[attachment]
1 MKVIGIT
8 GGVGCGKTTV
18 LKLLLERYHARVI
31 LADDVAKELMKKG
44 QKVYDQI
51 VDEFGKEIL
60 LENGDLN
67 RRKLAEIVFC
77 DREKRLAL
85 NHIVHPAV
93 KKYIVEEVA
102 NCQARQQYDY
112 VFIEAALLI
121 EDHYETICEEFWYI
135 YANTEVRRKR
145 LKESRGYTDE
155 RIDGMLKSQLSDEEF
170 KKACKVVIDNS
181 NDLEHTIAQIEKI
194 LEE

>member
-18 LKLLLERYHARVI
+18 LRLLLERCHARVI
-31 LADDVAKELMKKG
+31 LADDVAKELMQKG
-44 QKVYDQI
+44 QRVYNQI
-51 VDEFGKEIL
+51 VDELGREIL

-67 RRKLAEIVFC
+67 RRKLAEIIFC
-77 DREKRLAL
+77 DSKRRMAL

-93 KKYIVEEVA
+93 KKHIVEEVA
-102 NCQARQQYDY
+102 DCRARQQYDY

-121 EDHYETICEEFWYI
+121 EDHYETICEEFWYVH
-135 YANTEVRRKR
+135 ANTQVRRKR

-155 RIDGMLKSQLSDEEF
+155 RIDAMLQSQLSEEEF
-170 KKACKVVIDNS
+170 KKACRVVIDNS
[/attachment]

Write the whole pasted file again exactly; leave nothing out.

1 MKVIGIT
8 GGVGCGKTTV
18 LKLLLERYHARVI
31 LADDVAKELMKKG
44 QKVYDQI
51 VDEFGKEIL
60 LENGDLN
67 RRKLAEIVFC
77 DREKRLAL
85 NHIVHPAV
93 KKYIVEEVA
102 NCQARQQYDY
112 VFIEAALLI
121 EDHYETICEEFWYI
135 YANTEVRRKR
145 LKESRGYTDE
155 RIDGMLKSQLSDEEF
170 KKACKVVIDNS
181 NDLEHTIAQIEKI
194 LEE

>member
-18 LKLLLERYHARVI
+18 LRLLLERCHARVI
-31 LADDVAKELMKKG
+31 LADDVAKELMQKG
-44 QKVYDQI
+44 QRVYNQI
-51 VDEFGKEIL
+51 VDELGREIL

-67 RRKLAEIVFC
+67 RRKLAEIIFC
-77 DREKRLAL
+77 DSKRRMAL

-93 KKYIVEEVA
+93 KKHIVEEVA
-102 NCQARQQYDY
+102 DCRARQQYDY

-121 EDHYETICEEFWYI
+121 EDHYETICEEFWYVH
-135 YANTEVRRKR
+135 ANTQVRRKR

-155 RIDGMLKSQLSDEEF
+155 RIDAMLQSQLSEEEF
-170 KKACKVVIDNS
+170 KKACRVVIDNS